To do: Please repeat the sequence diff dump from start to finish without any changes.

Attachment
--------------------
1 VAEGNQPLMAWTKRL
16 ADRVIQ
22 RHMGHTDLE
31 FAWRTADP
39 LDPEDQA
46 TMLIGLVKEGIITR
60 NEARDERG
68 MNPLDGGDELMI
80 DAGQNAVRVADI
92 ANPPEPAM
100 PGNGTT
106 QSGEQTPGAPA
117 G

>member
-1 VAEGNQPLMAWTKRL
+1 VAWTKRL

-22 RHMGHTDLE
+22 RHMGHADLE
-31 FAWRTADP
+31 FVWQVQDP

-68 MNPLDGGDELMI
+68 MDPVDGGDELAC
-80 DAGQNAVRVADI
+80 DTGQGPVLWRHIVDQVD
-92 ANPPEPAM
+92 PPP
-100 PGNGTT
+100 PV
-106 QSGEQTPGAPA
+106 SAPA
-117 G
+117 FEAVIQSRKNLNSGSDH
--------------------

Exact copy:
1 VAEGNQPLMAWTKRL
16 ADRVIQ
22 RHMGHTDLE
31 FAWRTADP
39 LDPEDQA
46 TMLIGLVKEGIITR
60 NEARDERG
68 MNPLDGGDELMI
80 DAGQNAVRVADI
92 ANPPEPAM
100 PGNGTT
106 QSGEQTPGAPA
117 G

>member
-1 VAEGNQPLMAWTKRL
+1 VAWTKRL

-22 RHMGHTDLE
+22 RHMGHADLE
-31 FAWRTADP
+31 FVWQVQDP

-68 MNPLDGGDELMI
+68 MDPVDGGDELAC
-80 DAGQNAVRVADI
+80 DTGQGPVLWRHIVDQVD
-92 ANPPEPAM
+92 PPP
-100 PGNGTT
+100 PV
-106 QSGEQTPGAPA
+106 SAPA
-117 G
+117 FEAVIQSRKNLNSGSDH